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Soil Health: Principle 5 of 5- Livestock Integration

By:  Jay Fuhrer, NRCS Soil Health Specialist

PDF File FormatSoil Health: Principle 5 of 5- Livestock Integration (PDF: 193 KB)

The Soil Health foundation consists of five principles which are: soil armor, minimizing soil disturbance, plant diversity, continual live plant/root, and livestock integration.  This article will discuss the fifth principle, livestock integration.

In this fifth of five articles on soil health, Jay explains the concept of “livestock integration” and why animals are important for building soil health.

Animals, plants, and soils have played a synergistic role together over geological time.  In recent years, animals are playing a reduced role due to being placed in confinement and fewer farms now include livestock as part of their overall operation.  

Why do we want to return livestock to the landscape?

  • Fall or winter grazing to convert high carbon annual crop residue to low carbon organic material; balancing the carbon/nitrogen ratio and managing our crop rotation residue for no-till seeding.
  • Spring or summer grazing annual and/or perennial plants with short exposure periods followed by long recovery periods; allows the plants to regrow and harvest additional sunlight and CO2.
  • Reduce nutrient export from our cropland and hayland fields.  In lieu of transporting feed to a feed lot, we can reverse the roles and have the livestock graze the material in place. Recycling the majority of nutrients, minerals, vitamins, and carbon.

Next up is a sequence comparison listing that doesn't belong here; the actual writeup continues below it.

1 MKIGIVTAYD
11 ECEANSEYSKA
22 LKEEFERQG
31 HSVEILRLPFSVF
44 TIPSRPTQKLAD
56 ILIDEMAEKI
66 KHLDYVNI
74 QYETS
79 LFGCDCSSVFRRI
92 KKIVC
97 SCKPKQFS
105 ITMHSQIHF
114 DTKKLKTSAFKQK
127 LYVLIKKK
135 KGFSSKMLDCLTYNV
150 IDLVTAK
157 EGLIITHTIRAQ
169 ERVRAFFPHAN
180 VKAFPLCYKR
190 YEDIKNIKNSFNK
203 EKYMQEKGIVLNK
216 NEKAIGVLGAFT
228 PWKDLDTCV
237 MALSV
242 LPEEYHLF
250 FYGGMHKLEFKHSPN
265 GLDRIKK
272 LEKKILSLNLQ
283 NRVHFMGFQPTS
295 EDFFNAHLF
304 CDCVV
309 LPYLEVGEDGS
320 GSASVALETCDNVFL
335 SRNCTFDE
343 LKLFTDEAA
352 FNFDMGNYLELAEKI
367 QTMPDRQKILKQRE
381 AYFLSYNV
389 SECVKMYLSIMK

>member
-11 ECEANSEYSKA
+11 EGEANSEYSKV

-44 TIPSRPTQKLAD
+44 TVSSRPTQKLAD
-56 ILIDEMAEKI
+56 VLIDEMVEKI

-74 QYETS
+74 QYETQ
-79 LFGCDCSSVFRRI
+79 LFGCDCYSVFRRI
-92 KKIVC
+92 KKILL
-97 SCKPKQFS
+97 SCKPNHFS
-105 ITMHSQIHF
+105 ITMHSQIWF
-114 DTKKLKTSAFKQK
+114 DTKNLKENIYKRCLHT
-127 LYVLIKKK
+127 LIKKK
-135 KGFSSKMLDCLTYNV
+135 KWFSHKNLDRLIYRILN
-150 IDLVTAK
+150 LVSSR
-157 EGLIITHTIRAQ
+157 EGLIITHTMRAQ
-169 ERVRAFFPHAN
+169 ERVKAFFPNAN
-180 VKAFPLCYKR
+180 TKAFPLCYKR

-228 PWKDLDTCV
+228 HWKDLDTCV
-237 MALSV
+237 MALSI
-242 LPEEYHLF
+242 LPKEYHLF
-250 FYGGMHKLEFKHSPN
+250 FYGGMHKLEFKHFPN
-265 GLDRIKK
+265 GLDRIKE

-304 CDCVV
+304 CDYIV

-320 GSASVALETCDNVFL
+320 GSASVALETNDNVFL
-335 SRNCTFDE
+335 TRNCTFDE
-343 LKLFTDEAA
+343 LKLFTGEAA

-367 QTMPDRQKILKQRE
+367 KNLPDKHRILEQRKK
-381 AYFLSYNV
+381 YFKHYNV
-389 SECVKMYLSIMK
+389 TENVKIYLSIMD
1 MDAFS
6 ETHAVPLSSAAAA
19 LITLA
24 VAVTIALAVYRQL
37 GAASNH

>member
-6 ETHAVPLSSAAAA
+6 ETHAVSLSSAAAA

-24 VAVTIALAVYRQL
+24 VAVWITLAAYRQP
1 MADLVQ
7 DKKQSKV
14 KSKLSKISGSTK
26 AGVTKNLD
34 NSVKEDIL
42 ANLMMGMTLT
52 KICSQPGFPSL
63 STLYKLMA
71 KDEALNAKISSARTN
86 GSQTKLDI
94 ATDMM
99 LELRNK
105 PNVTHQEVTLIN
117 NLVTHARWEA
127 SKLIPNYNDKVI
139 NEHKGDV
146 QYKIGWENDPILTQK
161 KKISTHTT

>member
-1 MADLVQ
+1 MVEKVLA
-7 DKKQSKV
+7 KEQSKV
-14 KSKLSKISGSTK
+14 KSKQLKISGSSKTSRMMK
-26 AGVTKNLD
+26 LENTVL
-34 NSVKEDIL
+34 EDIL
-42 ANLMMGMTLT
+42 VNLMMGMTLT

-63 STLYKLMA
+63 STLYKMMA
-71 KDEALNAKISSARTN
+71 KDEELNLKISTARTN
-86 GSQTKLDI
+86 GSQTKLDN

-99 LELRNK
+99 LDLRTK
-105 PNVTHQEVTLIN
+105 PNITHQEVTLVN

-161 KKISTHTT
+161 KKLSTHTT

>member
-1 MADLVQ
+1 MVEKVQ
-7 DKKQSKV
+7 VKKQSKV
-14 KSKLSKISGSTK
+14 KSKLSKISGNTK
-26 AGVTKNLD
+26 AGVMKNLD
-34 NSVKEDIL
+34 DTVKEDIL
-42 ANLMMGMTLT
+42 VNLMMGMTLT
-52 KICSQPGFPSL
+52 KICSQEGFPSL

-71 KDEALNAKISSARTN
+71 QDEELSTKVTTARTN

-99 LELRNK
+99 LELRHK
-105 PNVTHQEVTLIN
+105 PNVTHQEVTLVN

• Manage weed pressure by grazing in lieu of an herbicide.  
  • Grazing cover crops and/or crop residues allow us to take the livestock off the perennial grasslands earlier in the fall.  Extending the grass recovery period and providing a higher livestock nutritional diet.
  • Grazing reduces livestock waste associated with confinement; helping manage our water quality and nutrient management concerns.  Allowing cattle and sheep to be herbivores by securing their energy needs from plants.  

How do we return livestock to the landscape?

  • Winter and fall grazing cover crops and annual crop residues.
  • Summer grazing a full season cover crop, allowing adequate plant recovery, followed by a second grazing during the fall or winter.
  • Winter feeding on hayland fields by rolling out bales or bale grazing.
  • Seed rotational perennials, graze and manage as part of the crop rotation.

Cattle and Sheep

NRCS Photo Caption: Yearlings and dry ewes grazing rotational perennials; grass plants, legumes, and forbs at the Menoken Farm; diversity in plants and diversity in animals.


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